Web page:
George Floyd Protests Spread Across Twin Cities

Demanding justice for Floyd, large crowds stormed Minneapolis and St. Paul
Protesters outside the Minneapolis Police Department’s Third Precinct before the building was set ablaze

Fibonacci Blue/Flickr

Protests throughout the Twin Cities have spread and intensified throughout the week as a community seeks answers following the death of George Floyd. Floyd, 46, died Monday evening after being taken in Minneapolis Police custody. Video showing an officer with his knee on Floyd’s neck during his arrest, allegedly for forgery, outside Cup Foods in south made national news.

Many protests have been peaceful, including crowds walking downtown Minneapolis streets demanding justice for George Floyd outside the Hennepin County Government Center.

But tensions ramped up higher elsewhere. Minnesota’s National Guard has deployed 500 troops in response to violent demonstrations. The Minneapolis Police Department’s Third Precinct building was set on fire on East Lake Street late Thursday evening. Damage and looting has been widespread in the surrounding neighborhood, as well as Midway in St. Paul, Roseville, and other Twin Cities neighborhoods. Buildings were burned to the ground and businesses large and small have been boarded up and closed. This includes Mall of America, Rosedale Center, and 24 metro Target stores. Metro Transit has halted bus and light-rail service in the Twin Cities through Sunday, May 31.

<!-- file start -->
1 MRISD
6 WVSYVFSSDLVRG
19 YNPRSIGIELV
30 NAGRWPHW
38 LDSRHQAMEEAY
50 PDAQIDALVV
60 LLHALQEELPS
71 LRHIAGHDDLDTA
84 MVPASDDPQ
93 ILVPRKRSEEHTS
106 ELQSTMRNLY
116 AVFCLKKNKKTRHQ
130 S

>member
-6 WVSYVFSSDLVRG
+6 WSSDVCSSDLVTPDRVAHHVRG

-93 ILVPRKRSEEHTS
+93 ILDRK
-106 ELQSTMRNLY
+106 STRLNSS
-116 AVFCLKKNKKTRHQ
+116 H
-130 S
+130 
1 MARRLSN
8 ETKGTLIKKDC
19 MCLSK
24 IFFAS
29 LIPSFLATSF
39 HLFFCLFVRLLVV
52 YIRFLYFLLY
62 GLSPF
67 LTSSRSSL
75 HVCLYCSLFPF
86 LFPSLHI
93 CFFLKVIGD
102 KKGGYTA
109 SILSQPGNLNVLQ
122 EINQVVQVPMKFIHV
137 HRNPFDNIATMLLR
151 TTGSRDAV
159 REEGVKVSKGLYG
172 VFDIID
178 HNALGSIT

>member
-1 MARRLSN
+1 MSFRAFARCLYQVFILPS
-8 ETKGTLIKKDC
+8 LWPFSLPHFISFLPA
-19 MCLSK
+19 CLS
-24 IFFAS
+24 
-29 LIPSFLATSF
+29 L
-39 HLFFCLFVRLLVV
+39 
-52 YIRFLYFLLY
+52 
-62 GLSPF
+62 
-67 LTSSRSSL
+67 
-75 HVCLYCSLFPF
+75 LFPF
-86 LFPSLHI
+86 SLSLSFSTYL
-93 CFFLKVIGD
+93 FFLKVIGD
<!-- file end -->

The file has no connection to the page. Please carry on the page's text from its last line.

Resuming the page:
No criminal charges have been filed against the four now-fired officers involved in Floyd’s arrest. On Thursday afternoon, Hennepin County Attorney Mike Freeman promised in a press conference that the investigation—also engaging local representatives from the FBI and Department of Justice—would be thorough, but it would take more time.

A mural painted by local artists Greta McLain, Xena Goldman, and Cadex Herrera now graces the side of Cup Foods.

More: What We Read When We Read About George Floyd

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